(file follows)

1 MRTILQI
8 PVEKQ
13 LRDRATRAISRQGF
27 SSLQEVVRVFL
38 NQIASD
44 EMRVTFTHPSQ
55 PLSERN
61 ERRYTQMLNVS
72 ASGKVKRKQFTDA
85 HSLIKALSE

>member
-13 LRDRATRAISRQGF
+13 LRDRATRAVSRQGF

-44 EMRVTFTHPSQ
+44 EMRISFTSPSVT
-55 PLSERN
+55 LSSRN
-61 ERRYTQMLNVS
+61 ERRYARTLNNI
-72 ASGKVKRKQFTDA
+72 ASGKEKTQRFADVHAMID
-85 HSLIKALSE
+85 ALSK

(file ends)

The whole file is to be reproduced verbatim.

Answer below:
1 MRTILQI
8 PVEKQ
13 LRDRATRAISRQGF
27 SSLQEVVRVFL
38 NQIASD
44 EMRVTFTHPSQ
55 PLSERN
61 ERRYTQMLNVS
72 ASGKVKRKQFTDA
85 HSLIKALSE

>member
-13 LRDRATRAISRQGF
+13 LRDRATRAVSRQGF

-44 EMRVTFTHPSQ
+44 EMRISFTSPSVT
-55 PLSERN
+55 LSSRN
-61 ERRYTQMLNVS
+61 ERRYARTLNNI
-72 ASGKVKRKQFTDA
+72 ASGKEKTQRFADVHAMID
-85 HSLIKALSE
+85 ALSK